All Things Elvis: Releases explore The King's hits ? and misses

Plenty of Follow That Dream releases to catch up on. First is an expanded edition of “Girls! Girls! Girls!”
Author:
Publish date:

Plenty of Follow That Dream releases to catch up on.

First is an expanded edition of “Girls! Girls! Girls!” This was Elvis’ second Hawaiian outing, and though not nearly as successful as “Blue Hawaii,” it did feature the fine hit “Return To Sender.”

Unfortunately, there aren’t any outtakes of that song among the bonus material, though some might note with relief there aren’t any alternate versions of “Song of the Shrimp” either! There are previously unreleased takes of the heartfelt “Mama,” which was written for the film but ultimately not used, along with other unreleased material.

“Easy Come, Easy Go” is notable for having one of the strangest musical numbers of any Elvis film, “Yoga Is As Yoga Does” (ranking right up there with the dream sequence “Edge of Reality” from “Live A Little, Love A Little”), which saw the King trading yoga positions with the Bride of Frankenstein (Elsa Lanchester, playing a yoga instructor). The film’s soundtrack was an EP, so this expanded edition has lots of bonus material, including previously unreleased takes of “She’s A Machine,” recorded for the film but not used due to Elvis’ dislike of it (nor, judging by his performance, could he work up a great deal of enthusiasm for the other soundtrack songs).

“Wild In The Country” didn’t even have a soundtrack release; the songs were scattered among singles and albums, like Elvis For Everyone. This is because the film was one of Elvis’ “serious” efforts (and one that I’m rather partial to), and thus only featured five songs. Why they didn’t make “I Slipped, I Stumbled, I Fell” a single is beyond me; on this release you can hear Elvis make his way through numerous takes of the song, and the film’s title track is another highlight.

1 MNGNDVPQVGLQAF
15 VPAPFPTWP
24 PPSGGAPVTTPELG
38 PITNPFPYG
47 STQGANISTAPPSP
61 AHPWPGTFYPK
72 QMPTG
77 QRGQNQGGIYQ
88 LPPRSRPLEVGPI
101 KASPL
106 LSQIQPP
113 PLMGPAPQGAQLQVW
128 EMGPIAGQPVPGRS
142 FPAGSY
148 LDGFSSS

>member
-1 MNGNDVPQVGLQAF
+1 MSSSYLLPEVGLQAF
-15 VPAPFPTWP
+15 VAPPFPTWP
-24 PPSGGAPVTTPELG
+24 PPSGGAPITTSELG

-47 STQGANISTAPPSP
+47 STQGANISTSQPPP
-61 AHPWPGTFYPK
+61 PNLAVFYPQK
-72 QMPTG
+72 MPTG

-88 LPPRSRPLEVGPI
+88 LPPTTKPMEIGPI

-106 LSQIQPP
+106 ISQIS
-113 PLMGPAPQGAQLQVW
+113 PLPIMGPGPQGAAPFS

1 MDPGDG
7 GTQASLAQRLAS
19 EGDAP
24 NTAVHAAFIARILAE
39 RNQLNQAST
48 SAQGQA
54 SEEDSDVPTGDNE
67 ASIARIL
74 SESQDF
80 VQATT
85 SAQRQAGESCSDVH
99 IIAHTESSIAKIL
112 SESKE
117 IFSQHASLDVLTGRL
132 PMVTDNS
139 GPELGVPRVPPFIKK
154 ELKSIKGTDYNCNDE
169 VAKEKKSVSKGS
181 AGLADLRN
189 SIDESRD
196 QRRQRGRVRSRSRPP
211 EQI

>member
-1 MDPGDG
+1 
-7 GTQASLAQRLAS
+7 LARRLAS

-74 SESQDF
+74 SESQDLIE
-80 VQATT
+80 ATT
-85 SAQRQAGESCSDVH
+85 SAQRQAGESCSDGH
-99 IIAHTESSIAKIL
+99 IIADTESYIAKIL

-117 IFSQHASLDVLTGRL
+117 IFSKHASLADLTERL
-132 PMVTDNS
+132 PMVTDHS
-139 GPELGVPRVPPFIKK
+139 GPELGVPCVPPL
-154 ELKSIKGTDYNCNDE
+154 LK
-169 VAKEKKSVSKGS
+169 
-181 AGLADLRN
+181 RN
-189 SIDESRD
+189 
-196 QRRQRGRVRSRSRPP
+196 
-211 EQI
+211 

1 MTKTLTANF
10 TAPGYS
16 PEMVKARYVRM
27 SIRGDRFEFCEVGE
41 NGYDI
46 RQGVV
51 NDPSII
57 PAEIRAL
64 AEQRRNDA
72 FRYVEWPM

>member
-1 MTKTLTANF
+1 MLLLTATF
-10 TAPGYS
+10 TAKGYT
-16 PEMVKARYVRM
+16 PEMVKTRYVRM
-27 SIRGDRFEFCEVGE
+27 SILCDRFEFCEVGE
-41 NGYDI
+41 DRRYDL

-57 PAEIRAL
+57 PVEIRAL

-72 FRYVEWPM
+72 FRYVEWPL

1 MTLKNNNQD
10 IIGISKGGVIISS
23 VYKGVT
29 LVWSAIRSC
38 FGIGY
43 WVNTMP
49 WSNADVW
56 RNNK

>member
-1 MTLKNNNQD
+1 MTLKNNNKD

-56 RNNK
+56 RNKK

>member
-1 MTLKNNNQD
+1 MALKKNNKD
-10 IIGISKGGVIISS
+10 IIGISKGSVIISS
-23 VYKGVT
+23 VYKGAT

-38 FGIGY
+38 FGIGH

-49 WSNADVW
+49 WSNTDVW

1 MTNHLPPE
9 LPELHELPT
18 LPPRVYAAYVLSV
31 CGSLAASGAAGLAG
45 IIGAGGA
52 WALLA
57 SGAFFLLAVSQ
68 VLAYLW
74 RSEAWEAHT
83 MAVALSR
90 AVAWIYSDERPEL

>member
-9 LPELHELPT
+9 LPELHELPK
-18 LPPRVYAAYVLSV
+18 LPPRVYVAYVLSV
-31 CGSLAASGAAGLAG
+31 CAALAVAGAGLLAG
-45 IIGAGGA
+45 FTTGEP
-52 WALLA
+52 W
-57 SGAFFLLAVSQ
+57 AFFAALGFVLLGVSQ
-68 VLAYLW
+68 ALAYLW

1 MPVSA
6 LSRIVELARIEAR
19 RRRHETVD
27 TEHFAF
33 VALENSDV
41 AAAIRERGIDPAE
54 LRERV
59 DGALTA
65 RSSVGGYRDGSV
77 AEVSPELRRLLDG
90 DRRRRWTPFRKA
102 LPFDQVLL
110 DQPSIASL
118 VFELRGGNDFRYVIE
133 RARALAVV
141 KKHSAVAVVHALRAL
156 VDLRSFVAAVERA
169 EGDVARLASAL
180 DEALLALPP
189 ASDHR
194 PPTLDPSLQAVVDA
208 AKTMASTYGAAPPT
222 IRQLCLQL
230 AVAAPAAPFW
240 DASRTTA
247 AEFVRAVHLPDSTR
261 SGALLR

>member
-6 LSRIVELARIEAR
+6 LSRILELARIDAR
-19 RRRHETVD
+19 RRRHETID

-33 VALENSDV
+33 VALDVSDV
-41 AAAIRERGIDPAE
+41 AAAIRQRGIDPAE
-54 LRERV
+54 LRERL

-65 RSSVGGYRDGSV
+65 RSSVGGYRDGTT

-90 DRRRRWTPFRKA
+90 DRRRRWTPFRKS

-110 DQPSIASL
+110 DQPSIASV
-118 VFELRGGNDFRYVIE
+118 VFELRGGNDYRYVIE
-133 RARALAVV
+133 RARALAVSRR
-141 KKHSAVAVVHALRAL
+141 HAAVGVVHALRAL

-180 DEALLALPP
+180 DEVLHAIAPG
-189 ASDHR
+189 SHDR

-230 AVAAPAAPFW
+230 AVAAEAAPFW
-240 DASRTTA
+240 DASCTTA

The original Pot Luck album, released in June 1962, was culled from sessions dating back to March 1961. Interestingly, after the album was released, a number of songs were then used as B-sides for the next several years; “That’s Someone You Never Forget,” co-written by one of Elvis’ bodyguards, Red West, was used as the B-side of “Long Legged Girl” in 1967.

The two-CD version of the album is filled out with the single recorded at the time (“She’s Not You”/“Just Tell Her Jim Said Hello”), numerous outtakes (including one of my favorites, “Suspicion”), and songs considered for Pot Luck that didn’t make the cut (e.g. “For the Millionth and Last Time”). Most of the material is previously released; there are 11 previously unreleased takes.

I Sing All Kinds has the self-explanatory subtitle “The Nashville 1971 Sessions.” That would be the May and June 1971 sessions, when Elvis recorded songs that ended up on the albums Elvis (Fool), Elvis Now, He Touched Me and his second holiday album, Elvis Sings The Wonderful World Of Christmas, along with various single sides. The album is a mix of alternate takes of “Bosom of Abraham,” “Until It’s Time For You To Go,” “(That’s What You Get) For Lovin’ Me,” and a handful of Christmas songs, all finding Elvis in a rather laid-back mood.

Raised On Rock is especially interesting. For one thing, it’s two CDs, which I like, as you get more previously unreleased material. The album originally was released in October 1973 and was drawn mostly from Elvis’ sessions at Stax S